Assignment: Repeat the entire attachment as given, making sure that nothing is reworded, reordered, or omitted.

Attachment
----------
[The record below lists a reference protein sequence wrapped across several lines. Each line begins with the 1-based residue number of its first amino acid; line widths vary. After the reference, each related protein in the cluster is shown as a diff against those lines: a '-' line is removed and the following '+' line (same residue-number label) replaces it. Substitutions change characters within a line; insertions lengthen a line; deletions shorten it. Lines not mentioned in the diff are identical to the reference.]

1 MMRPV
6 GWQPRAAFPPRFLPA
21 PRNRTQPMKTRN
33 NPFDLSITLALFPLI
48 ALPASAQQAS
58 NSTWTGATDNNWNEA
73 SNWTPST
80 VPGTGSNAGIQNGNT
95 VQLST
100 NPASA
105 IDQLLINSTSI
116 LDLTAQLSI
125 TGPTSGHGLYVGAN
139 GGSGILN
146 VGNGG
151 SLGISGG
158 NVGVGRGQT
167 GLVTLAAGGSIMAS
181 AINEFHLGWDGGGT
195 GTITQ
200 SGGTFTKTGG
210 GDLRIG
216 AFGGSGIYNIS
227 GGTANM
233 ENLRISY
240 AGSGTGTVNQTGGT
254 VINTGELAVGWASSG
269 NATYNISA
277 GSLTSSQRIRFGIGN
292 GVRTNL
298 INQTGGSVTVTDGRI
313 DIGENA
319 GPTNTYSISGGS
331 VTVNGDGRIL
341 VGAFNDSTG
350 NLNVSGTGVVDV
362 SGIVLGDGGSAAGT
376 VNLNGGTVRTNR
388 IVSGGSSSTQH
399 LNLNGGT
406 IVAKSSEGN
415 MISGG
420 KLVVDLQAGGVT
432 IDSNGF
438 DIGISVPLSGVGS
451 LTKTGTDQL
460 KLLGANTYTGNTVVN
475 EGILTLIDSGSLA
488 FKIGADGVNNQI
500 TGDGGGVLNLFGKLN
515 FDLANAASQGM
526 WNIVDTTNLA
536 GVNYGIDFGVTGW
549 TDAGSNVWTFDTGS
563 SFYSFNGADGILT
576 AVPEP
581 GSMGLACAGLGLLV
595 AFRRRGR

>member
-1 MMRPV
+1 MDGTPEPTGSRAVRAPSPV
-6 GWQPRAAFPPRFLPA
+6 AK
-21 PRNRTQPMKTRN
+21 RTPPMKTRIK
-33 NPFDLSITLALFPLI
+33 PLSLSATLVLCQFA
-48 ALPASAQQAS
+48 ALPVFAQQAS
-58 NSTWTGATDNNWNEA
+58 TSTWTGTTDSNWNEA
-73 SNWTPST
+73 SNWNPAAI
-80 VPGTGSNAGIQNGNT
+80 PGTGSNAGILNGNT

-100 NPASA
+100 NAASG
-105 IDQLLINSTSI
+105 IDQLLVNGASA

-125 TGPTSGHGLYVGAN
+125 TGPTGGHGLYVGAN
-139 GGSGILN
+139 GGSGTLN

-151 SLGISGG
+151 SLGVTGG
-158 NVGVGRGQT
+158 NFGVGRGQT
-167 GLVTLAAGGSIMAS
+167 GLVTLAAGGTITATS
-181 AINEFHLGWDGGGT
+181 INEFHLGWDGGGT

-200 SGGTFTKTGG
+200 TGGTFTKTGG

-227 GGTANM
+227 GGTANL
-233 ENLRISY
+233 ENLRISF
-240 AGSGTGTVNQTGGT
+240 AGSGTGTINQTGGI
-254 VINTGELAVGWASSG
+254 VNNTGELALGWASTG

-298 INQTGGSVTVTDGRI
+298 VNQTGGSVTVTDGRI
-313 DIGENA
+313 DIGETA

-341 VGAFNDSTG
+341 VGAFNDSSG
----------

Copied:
[The record below lists a reference protein sequence wrapped across several lines. Each line begins with the 1-based residue number of its first amino acid; line widths vary. After the reference, each related protein in the cluster is shown as a diff against those lines: a '-' line is removed and the following '+' line (same residue-number label) replaces it. Substitutions change characters within a line; insertions lengthen a line; deletions shorten it. Lines not mentioned in the diff are identical to the reference.]

1 MMRPV
6 GWQPRAAFPPRFLPA
21 PRNRTQPMKTRN
33 NPFDLSITLALFPLI
48 ALPASAQQAS
58 NSTWTGATDNNWNEA
73 SNWTPST
80 VPGTGSNAGIQNGNT
95 VQLST
100 NPASA
105 IDQLLINSTSI
116 LDLTAQLSI
125 TGPTSGHGLYVGAN
139 GGSGILN
146 VGNGG
151 SLGISGG
158 NVGVGRGQT
167 GLVTLAAGGSIMAS
181 AINEFHLGWDGGGT
195 GTITQ
200 SGGTFTKTGG
210 GDLRIG
216 AFGGSGIYNIS
227 GGTANM
233 ENLRISY
240 AGSGTGTVNQTGGT
254 VINTGELAVGWASSG
269 NATYNISA
277 GSLTSSQRIRFGIGN
292 GVRTNL
298 INQTGGSVTVTDGRI
313 DIGENA
319 GPTNTYSISGGS
331 VTVNGDGRIL
341 VGAFNDSTG
350 NLNVSGTGVVDV
362 SGIVLGDGGSAAGT
376 VNLNGGTVRTNR
388 IVSGGSSSTQH
399 LNLNGGT
406 IVAKSSEGN
415 MISGG
420 KLVVDLQAGGVT
432 IDSNGF
438 DIGISVPLSGVGS
451 LTKTGTDQL
460 KLLGANTYTGNTVVN
475 EGILTLIDSGSLA
488 FKIGADGVNNQI
500 TGDGGGVLNLFGKLN
515 FDLANAASQGM
526 WNIVDTTNLA
536 GVNYGIDFGVTGW
549 TDAGSNVWTFDTGS
563 SFYSFNGADGILT
576 AVPEP
581 GSMGLACAGLGLLV
595 AFRRRGR

>member
-1 MMRPV
+1 MDGTPEPTGSRAVRAPSPV
-6 GWQPRAAFPPRFLPA
+6 AK
-21 PRNRTQPMKTRN
+21 RTPPMKTRIK
-33 NPFDLSITLALFPLI
+33 PLSLSATLVLCQFA
-48 ALPASAQQAS
+48 ALPVFAQQAS
-58 NSTWTGATDNNWNEA
+58 TSTWTGTTDSNWNEA
-73 SNWTPST
+73 SNWNPAAI
-80 VPGTGSNAGIQNGNT
+80 PGTGSNAGILNGNT

-100 NPASA
+100 NAASG
-105 IDQLLINSTSI
+105 IDQLLVNGASA

-125 TGPTSGHGLYVGAN
+125 TGPTGGHGLYVGAN
-139 GGSGILN
+139 GGSGTLN

-151 SLGISGG
+151 SLGVTGG
-158 NVGVGRGQT
+158 NFGVGRGQT
-167 GLVTLAAGGSIMAS
+167 GLVTLAAGGTITATS
-181 AINEFHLGWDGGGT
+181 INEFHLGWDGGGT

-200 SGGTFTKTGG
+200 TGGTFTKTGG

-227 GGTANM
+227 GGTANL
-233 ENLRISY
+233 ENLRISF
-240 AGSGTGTVNQTGGT
+240 AGSGTGTINQTGGI
-254 VINTGELAVGWASSG
+254 VNNTGELALGWASTG

-298 INQTGGSVTVTDGRI
+298 VNQTGGSVTVTDGRI
-313 DIGENA
+313 DIGETA

-341 VGAFNDSTG
+341 VGAFNDSSG